Sometimes You Gotta Be A Little Bit Crazy
One of the biggest challenges for businesses and salespeople today is to differentiate; to stand out—to be memorable. With products and services so evenly matched on pricing, terms and other buyer’s criteria, what are you doing to be “the one”?
Several years ago I was Vice President of Sales for a large, regional wholesale distributor in an industry that literally fought over pennies. Margins were razor-thin and customer needs and expectations were extremely high. Top that all off with a market where competition was fierce and you have a situation where being successful meant being creative. In my case, it meant being a little crazy.
[Tweet “”Sometimes the the things others call crazy make the biggest difference.”~Butch Bellah”]
I realize that 99.9% of you are in the exact same business climate today and that’s why I want to share a situation that hopefully will awaken the “crazy person” in you.
Our company had bid on the business for an extremely large retail customer just outside Kansas City, MO. It was a privately owned firm with three key decision makers and a few “district” managers with whom we’d met several times throughout the process, as had our competitors (one of which was the incumbent that already had the business).
It was a trophy account that everyone wanted.
For the sake of today’s discussion, I won’t go into all the details of the sale—we will cover (and have covered) that in other blogs. But, the bottom line is the bid process had come down to my company and two others. Like you, many times I could tell where we stood by this point; were we the lead dog or somewhere else in the pack?
But in this instance I had no idea. The client had played it very close to the vest and nothing they said or did tipped their hand. The decision was to be made on a Friday afternoon and announced to the final three companies.
I flew into Kansas City on Thursday morning prepared to be ready to shake hands and sign the paperwork on Friday afternoon. I hoped my trip wasn’t in vain. To this point, we’d answered every question, provided every service and submitted a very competitive bid—one that we could live with and hopefully the client could, too.
But, what could I do to give me an edge at this point? What could I do to make it almost impossible for them NOT to choose me and our company? How could I differentiate?
Somewhere, somehow I had an idea. An idea that I personally carried out without telling anyone back at the office—mainly for fear they’d laugh at me—and think I was crazy.
Early Friday morning I went to a local bakery and bought a big sheet cake and had the baker decorate the top with the logo’s of both my company and the client with the following:
“Welcome to (our company), where you can have your cake and eat it, too!”
Then I had it delivered to the client’s office around 10 a.m. Now, keep in mind the decision was coming down that afternoon and supposedly nobody knew who the customer was choosing as a supplier.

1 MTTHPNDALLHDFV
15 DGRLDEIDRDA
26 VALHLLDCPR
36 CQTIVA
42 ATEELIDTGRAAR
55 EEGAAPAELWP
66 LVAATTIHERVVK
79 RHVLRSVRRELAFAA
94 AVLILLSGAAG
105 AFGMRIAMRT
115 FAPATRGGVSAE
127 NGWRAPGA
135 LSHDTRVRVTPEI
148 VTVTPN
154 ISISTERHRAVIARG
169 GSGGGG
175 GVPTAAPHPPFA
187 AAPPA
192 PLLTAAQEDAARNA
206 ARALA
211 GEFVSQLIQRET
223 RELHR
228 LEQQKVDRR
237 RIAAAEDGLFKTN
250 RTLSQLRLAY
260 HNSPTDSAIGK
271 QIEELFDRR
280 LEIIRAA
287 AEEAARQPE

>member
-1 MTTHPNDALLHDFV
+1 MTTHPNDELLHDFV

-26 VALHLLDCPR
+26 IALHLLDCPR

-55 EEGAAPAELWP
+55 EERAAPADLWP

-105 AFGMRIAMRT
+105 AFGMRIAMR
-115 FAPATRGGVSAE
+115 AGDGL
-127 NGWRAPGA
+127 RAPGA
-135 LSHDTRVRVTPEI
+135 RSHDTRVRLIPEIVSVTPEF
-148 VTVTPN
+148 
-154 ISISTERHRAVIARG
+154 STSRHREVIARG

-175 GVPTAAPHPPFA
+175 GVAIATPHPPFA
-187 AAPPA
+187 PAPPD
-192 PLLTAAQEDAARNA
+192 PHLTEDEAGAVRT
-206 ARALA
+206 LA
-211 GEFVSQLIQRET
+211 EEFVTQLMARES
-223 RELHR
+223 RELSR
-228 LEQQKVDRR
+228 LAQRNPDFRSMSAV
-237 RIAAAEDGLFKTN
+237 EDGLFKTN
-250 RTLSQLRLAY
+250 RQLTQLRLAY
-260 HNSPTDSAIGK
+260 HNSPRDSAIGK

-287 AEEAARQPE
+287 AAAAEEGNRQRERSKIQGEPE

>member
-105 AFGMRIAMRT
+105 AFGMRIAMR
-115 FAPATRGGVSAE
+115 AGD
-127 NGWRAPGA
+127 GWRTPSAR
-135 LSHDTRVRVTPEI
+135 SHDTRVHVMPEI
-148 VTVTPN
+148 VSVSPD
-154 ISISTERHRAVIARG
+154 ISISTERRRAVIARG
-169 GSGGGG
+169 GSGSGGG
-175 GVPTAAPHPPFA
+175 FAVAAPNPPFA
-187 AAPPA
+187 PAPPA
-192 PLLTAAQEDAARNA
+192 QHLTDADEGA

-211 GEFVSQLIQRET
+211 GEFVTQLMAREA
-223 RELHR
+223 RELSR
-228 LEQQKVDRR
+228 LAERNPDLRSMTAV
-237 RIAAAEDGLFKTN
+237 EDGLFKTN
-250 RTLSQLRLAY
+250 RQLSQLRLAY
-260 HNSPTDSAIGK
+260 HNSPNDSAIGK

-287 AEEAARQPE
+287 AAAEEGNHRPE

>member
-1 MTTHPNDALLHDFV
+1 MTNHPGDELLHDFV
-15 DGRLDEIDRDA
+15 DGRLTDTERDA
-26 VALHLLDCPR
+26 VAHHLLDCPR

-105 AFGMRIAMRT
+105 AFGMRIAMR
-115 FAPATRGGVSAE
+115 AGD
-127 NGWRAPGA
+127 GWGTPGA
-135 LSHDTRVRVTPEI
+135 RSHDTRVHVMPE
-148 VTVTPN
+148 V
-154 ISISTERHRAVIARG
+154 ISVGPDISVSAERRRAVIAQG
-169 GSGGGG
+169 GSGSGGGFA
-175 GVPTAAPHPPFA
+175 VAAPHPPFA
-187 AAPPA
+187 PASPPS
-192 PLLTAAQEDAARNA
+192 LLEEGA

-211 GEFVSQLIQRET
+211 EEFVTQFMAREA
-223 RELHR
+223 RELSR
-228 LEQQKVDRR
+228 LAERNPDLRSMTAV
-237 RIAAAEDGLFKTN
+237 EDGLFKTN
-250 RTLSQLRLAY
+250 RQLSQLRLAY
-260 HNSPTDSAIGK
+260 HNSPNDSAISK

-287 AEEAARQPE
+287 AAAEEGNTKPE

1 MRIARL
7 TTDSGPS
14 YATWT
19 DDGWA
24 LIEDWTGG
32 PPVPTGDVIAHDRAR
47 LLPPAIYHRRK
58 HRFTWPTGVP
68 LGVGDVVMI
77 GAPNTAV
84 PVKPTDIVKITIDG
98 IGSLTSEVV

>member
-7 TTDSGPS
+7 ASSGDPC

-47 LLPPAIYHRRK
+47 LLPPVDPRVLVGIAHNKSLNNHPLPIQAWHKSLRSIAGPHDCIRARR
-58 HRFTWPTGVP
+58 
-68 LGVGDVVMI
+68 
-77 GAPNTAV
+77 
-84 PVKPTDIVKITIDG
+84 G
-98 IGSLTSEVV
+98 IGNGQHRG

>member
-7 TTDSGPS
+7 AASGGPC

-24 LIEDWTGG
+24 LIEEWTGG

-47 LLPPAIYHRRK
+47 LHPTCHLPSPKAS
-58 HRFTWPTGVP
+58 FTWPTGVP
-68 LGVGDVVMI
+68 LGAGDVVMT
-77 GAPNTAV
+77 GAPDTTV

My phone rang about 10:15.
“Butch, we just got this cake delivered. Is it from you?”
“Yes,” I replied. “Actually, it’s from our entire company. We just wanted to do something special for you and your group.”
There was a long silence.
“But you know we haven’t made a decision. Did someone say you got the business?”
“No, not at all. But, I know we’re the best choice for you and I didn’t want to take a chance of not being able to get the cake this afternoon.”
Again, a long silence.
“Well, uh…we really appreciate it, but uh…well, we’re not…”
“Thanks for the cake. We’ll call you and everyone else this afternoon.”
Then I waited.
Late that day, I got the call. The business was ours. The client has remained with that company (even though I’ve moved on) to this day—some ten years later.
I did tell everyone back at the office what I had done. Some laughed while others thought I was a genius (or crazy). What I didn’t know was did it make a difference?
Several years later at a national convention, the client confided in me over dinner. That Friday morning we were second of the three companies they were considering. The business was going elsewhere. Then the cake arrived.
As he said later, “When that cake showed up, it was all the ladies in the office could talk about. They couldn’t believe someone would go to those lengths for our business. In our discussions that day, we decided that anyone that would do what you did with that cake would do whatever it took to take care of our business after they got it. We just felt you were who we wanted to do business with.”
For several years afterward every time I’d call on the account the ladies in the office referred to me as “The Cake Man”. It was a multi-million dollar account so I didn’t mind a bit.
Since then, I’ve used the exact same “cake close” on other clients who were comparing bids. I’ve won a lot more than I’ve lost. Now, will a multi-million dollar contract be awarded over a cake? Absolutely not. I’m not THAT crazy.
But, with all things being equal—or close—what are you going to do to stand out?
As the client told me, we were SECOND going into the final decision making meeting. But, I did something crazy. I took a chance. I separated myself from the competition and in the process I SHOWED the customer that I was willing to go to extraordinary (see: crazy) lengths to take care of their account. Sometimes, it’s the “crazy” things that make the difference!